Speaking of changes, I'm on Twitter now. If you're there too, feel free to follow me! I don't know how much use I'll actually make of it; if I had a phone (and a plan) that allowed for texting and/or web access, I'd probably find it much more useful. As it stands, I'm not sure where Twitter will fit into the blog/Facebook/whatever matrix, but I figured I'd give it a try.

Here's the transcript of an interesting talk by Steve Van Zandt at SXSW. He talks about the "crisis of craft" in rock&roll -- how musicians aren't spending time developing their craft anymore, playing cover songs, playing in bars, "learn[ing] greatness from greatness." It's an interesting perspective, and rings at least somewhat true from my perspective. I think anyone who's ever taught beginning poets will find some of what he says pretty familiar: the impatience to express oneself, the temptation to put one's voice out there before one has developed strong enough craft to support any kind of artistic vision. Food for thought, anyway, and Steve certainly has the experience to support his perspective, after forty-some years in the music business working as a band member, band leader, producer, label owner, deejay, and goodness knows what else.

And yes, I'm still working on that series of poems about the fictional rockstar. It's sort of annoying at the moment, really, because every time I sit down to read poems I start itching to write, and I can't get through so much as twenty pages of poetry without getting interrupted by the Muse. I almost wish I'd get a little bit blocked, so that in addition to getting a decent amount of reading done, I could spend time revising (goodness knows these new poems need it) -- not to mention the big revision that needs to be done on my first book manuscript. I know, I know, be careful what you wish for....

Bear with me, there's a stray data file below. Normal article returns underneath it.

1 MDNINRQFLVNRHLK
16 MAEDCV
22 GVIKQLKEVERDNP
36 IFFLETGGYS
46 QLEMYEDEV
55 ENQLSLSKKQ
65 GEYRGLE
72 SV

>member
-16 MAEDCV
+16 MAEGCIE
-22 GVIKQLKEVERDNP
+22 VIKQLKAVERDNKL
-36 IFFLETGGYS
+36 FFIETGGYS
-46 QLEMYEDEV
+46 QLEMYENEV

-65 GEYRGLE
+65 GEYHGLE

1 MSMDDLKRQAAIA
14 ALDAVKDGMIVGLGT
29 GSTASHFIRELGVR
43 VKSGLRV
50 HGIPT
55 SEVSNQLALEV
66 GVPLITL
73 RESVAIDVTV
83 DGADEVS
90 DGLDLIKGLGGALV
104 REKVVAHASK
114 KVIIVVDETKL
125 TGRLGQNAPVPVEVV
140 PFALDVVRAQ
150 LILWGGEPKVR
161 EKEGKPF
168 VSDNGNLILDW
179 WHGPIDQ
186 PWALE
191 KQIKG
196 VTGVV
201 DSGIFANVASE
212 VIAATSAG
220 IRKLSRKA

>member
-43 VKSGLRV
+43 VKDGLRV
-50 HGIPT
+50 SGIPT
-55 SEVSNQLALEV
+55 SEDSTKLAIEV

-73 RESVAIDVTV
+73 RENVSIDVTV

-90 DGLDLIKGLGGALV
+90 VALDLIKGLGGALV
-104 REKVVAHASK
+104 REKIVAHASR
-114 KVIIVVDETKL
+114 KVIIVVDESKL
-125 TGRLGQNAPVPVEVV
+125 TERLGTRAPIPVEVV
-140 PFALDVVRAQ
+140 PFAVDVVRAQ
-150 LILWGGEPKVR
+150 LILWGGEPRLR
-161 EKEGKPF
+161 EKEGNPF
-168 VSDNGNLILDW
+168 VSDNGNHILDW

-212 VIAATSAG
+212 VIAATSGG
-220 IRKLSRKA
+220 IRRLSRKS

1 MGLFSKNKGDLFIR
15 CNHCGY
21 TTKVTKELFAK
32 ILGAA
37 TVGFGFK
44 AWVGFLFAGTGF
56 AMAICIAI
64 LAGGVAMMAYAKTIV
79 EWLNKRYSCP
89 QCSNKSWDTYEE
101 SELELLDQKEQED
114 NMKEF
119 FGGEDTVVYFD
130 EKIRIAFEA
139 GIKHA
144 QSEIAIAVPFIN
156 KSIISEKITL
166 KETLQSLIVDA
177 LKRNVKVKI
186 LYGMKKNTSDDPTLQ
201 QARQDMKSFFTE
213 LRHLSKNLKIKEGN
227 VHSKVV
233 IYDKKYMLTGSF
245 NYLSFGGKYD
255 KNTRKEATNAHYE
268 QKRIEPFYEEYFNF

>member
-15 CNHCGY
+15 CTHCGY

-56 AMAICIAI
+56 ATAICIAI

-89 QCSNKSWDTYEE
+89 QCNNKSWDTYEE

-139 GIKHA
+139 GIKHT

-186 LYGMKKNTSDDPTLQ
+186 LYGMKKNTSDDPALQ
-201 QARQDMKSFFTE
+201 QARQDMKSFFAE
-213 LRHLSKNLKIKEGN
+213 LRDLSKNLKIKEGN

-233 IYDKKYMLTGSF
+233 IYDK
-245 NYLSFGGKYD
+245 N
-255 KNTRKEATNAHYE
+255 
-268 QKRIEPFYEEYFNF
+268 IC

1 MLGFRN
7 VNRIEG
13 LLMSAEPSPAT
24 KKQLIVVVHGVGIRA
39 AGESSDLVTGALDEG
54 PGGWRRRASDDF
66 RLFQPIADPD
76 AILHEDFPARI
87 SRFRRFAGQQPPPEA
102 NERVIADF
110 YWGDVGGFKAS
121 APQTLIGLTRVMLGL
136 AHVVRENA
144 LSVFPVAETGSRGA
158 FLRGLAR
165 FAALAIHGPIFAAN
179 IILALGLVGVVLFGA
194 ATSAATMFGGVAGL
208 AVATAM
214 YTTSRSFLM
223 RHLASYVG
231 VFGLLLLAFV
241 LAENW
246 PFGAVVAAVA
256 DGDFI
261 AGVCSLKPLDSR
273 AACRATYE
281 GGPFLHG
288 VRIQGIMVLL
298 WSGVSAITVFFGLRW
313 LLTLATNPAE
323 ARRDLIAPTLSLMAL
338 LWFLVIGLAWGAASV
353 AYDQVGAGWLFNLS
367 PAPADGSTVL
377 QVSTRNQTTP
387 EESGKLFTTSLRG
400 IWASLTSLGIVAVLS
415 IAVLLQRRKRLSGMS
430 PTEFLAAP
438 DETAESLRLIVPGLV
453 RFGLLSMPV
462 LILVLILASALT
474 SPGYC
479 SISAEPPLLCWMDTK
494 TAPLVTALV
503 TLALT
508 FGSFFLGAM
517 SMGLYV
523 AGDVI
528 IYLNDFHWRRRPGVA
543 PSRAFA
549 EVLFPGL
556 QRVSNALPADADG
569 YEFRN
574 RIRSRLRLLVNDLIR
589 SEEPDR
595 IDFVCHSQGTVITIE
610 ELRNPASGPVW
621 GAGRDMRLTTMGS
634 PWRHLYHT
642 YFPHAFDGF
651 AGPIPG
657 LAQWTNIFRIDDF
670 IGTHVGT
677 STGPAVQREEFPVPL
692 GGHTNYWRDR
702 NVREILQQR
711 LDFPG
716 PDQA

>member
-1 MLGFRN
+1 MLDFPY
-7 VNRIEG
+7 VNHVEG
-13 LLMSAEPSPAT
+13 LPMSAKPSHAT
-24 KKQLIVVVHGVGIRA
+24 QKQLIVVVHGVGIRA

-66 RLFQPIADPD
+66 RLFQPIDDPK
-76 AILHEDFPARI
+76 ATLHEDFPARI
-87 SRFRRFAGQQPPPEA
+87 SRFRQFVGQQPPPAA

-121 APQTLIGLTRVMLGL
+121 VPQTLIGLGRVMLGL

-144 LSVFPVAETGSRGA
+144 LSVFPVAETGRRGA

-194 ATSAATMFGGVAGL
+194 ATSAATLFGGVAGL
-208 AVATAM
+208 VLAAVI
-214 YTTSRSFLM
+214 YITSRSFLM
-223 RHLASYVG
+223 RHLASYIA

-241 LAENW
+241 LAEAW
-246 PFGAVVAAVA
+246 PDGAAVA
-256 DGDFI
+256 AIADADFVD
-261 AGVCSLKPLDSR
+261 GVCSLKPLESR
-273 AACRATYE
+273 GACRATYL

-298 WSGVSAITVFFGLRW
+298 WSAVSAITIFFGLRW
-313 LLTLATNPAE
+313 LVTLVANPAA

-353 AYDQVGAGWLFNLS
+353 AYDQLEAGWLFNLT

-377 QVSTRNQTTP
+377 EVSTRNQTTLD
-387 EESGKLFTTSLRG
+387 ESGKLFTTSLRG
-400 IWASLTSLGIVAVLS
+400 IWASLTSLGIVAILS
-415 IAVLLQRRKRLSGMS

Tuesday, March 17, 2009

Short attention sp

Yeah, I haven't been blogging much lately. Haven't even been reading blogs on a daily basis as I normally do, either. I haven't abandoned poetry, though -- I've been submitting like a madwoman! Well, that is, if your definition of "madwoman" includes sending out a packet every day or two for a few days. Okay, so it's not all that much, but I'm getting stuff out there on a more regular basis for once, including sending work to a couple of journals I've been meaning to send to for a while.

Oddly enough, when you send more stuff out, you are more likely to get stuff accepted. (Who knew? Hey, I'm a poet, not a statistician!) The kind folks over at Coal Hill Review are taking a poem for their fall issue, which makes me happy.

In somewhat more personal news, my sister became a grandmother late last night, which makes me a (gasp) great-aunt. That's just weird. But also a happy thing. Welcome to the world, baby Apollo!

Tuesday, March 10, 2009

Anne likes this

Facebook is starting to infect me, I think. I want to click a 'Like' button on everything that strikes me in a good way. Someone says something smart at work and I want to tag it with "Anne likes this!" I see crocuses poking up out of the ground and I want to bang on something with my thumb to say: "Anne likes this!"

And you wonder how people get lazy about self-expression. Phbt.

* * * * *